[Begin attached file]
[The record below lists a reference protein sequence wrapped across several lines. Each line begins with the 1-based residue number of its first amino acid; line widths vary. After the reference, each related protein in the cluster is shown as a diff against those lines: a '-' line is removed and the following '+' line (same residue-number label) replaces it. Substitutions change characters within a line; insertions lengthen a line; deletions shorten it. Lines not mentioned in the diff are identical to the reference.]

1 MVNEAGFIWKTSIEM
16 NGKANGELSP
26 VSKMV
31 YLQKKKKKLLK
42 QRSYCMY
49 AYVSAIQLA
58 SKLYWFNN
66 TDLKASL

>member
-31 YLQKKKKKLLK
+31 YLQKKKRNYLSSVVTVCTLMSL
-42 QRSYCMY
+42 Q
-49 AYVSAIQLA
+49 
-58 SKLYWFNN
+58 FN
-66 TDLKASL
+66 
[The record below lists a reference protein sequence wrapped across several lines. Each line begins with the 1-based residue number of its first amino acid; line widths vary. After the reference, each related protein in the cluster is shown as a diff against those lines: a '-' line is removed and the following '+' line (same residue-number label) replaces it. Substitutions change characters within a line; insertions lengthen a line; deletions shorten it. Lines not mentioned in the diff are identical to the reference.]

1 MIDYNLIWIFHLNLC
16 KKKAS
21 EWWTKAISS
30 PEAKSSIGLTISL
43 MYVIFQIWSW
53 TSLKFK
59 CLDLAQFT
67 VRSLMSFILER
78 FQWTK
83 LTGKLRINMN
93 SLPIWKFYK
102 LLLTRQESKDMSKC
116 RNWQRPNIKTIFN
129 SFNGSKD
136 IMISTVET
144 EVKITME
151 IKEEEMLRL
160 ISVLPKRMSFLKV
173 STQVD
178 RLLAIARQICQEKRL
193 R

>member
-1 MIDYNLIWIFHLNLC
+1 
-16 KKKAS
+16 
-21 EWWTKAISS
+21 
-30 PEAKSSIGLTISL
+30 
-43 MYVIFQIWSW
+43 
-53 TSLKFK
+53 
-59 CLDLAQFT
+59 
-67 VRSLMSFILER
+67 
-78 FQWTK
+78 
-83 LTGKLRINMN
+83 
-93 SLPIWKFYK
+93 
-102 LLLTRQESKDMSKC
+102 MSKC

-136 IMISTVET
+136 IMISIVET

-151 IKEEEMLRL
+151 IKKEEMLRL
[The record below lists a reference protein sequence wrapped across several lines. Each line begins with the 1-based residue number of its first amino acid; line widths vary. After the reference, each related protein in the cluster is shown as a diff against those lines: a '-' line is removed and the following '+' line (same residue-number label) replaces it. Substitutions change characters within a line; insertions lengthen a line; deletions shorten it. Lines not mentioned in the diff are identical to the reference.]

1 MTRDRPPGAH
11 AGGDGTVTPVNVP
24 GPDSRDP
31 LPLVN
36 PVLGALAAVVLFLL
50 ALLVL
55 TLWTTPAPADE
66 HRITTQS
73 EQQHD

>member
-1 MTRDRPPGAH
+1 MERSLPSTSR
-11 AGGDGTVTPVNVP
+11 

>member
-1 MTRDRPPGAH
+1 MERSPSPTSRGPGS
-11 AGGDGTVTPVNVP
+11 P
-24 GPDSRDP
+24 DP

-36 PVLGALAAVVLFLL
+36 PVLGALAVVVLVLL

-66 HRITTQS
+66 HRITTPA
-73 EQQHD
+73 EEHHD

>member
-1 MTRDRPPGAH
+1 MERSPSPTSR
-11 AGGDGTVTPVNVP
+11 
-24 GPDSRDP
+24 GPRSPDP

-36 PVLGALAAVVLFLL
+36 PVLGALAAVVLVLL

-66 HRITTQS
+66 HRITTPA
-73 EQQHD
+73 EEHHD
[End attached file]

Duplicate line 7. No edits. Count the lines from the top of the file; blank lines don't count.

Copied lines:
49 AYVSAIQLA